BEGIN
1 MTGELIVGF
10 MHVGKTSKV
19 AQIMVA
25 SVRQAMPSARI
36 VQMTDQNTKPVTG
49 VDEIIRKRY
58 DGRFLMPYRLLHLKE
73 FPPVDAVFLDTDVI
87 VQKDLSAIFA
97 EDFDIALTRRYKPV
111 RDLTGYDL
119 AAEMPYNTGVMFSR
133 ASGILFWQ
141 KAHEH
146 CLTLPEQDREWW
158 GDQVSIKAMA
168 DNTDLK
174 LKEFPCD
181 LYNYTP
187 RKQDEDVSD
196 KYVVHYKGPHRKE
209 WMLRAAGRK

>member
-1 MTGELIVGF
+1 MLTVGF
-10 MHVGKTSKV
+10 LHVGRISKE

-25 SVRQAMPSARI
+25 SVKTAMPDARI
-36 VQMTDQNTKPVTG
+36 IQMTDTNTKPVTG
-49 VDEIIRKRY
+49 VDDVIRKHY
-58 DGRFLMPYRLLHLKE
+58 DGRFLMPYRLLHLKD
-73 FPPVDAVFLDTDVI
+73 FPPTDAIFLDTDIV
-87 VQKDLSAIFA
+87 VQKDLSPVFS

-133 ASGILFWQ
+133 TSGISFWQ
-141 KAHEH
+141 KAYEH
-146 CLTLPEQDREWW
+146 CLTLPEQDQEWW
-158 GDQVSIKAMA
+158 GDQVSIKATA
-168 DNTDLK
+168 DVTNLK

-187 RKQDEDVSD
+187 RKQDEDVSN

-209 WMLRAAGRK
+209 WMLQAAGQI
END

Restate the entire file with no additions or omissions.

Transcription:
1 MTGELIVGF
10 MHVGKTSKV
19 AQIMVA
25 SVRQAMPSARI
36 VQMTDQNTKPVTG
49 VDEIIRKRY
58 DGRFLMPYRLLHLKE
73 FPPVDAVFLDTDVI
87 VQKDLSAIFA
97 EDFDIALTRRYKPV
111 RDLTGYDL
119 AAEMPYNTGVMFSR
133 ASGILFWQ
141 KAHEH
146 CLTLPEQDREWW
158 GDQVSIKAMA
168 DNTDLK
174 LKEFPCD
181 LYNYTP
187 RKQDEDVSD
196 KYVVHYKGPHRKE
209 WMLRAAGRK

>member
-1 MTGELIVGF
+1 MLTVGF
-10 MHVGKTSKV
+10 LHVGRISKE

-25 SVRQAMPSARI
+25 SVKTAMPDARI
-36 VQMTDQNTKPVTG
+36 IQMTDTNTKPVTG
-49 VDEIIRKRY
+49 VDDVIRKHY
-58 DGRFLMPYRLLHLKE
+58 DGRFLMPYRLLHLKD
-73 FPPVDAVFLDTDVI
+73 FPPTDAIFLDTDIV
-87 VQKDLSAIFA
+87 VQKDLSPVFS

-133 ASGILFWQ
+133 TSGISFWQ
-141 KAHEH
+141 KAYEH
-146 CLTLPEQDREWW
+146 CLTLPEQDQEWW
-158 GDQVSIKAMA
+158 GDQVSIKATA
-168 DNTDLK
+168 DVTNLK

-187 RKQDEDVSD
+187 RKQDEDVSN

-209 WMLRAAGRK
+209 WMLQAAGQI